Two area American Red Cross chapters are joining forces later this year, a change prompted by a retirement.
The American Red Cross chapter in Medina County will be joining the Summit and Portage Counties chapter in Akron, starting in July.
"This change will allow us to be better stewards of our donors dollar," American Red Cross of Portage and Summit Counties spokesperson Mary Williams explains. "It allows us to maximize equipment, volunteers and skill sets between the two chapters."
Williams says equipment and volunteers will still be in Medina County to serve as needed, and that money raised for Medina County will continue to support that community.
Williams says local money donated will stay where it is given.
"Donors can continue to be confident that if they donate in Medina County, it's going to support their local community," Williams says. "If they donate for Summit County, it's going to support their local community."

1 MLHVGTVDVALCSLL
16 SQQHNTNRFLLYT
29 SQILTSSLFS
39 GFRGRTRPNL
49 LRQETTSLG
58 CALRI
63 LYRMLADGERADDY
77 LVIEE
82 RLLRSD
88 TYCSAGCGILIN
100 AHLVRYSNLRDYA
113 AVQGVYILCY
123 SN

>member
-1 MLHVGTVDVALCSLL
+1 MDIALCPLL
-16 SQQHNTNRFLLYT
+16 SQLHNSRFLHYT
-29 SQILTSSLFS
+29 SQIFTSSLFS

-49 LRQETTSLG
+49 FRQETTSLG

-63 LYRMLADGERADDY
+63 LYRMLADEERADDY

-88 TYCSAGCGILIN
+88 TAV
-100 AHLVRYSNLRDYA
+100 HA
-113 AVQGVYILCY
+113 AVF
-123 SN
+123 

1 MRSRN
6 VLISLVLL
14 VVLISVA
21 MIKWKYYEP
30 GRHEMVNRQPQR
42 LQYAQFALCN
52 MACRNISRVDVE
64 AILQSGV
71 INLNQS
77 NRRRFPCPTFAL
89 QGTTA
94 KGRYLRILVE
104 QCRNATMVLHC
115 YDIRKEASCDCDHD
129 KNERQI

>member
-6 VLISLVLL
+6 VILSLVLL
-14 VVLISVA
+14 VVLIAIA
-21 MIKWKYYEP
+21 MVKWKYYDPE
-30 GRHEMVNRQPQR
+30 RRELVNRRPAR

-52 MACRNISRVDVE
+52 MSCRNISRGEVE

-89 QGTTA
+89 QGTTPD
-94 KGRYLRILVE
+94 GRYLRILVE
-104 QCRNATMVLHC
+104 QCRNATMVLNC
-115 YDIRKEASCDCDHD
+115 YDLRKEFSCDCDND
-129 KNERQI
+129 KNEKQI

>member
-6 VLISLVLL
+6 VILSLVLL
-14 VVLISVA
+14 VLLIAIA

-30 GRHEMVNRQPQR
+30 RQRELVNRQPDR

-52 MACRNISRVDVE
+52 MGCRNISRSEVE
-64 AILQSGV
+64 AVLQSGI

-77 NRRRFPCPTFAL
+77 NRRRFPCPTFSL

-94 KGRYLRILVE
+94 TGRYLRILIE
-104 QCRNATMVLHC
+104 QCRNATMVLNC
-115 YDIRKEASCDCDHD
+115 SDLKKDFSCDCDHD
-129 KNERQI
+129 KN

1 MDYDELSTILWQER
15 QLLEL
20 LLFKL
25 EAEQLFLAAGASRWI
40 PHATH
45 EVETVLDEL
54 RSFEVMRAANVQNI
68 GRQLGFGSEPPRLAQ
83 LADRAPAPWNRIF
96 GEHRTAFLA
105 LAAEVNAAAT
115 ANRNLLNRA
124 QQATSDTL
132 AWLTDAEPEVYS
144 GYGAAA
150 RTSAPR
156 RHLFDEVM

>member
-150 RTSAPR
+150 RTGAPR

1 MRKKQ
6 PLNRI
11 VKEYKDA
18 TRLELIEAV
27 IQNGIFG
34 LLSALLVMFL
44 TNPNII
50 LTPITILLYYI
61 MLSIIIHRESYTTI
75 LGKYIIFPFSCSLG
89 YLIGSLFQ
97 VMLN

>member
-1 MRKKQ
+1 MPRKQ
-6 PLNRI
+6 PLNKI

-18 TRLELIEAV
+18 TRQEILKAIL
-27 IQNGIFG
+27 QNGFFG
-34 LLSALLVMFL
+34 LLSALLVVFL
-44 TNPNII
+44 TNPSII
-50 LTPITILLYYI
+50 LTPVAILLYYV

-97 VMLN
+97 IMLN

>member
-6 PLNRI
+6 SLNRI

The change takes effect July 11th, upon the retirement of Medina County chapter executive Beth Kilchenman. She's stepping down after 27 years with the Red Cross.
The American Red Cross of Summit and Portage Counties is already preparing for even colder weather expected next week.
The Red Cross says it'll open its building on West Market Street in Akron as a warming shelter starting Monday.
(American Red Cross of Summit and Portage Counties)
American Red Cross of Summit and Portage Counties chapter (501 West Market Street) will serve as a warming shelter
· Monday, 1/27 through Thursday, 1/30
· Warming Center will be open during business hours, from 8am - 5pm
· Opportunity for community members to come in out of the cold
· No meal services
The American Red Cross has started an effort to assist parts of the Philippines ravaged by a typhoon that has killed at least 1,700. For now, it's best to offer money and not items that you think may be needed.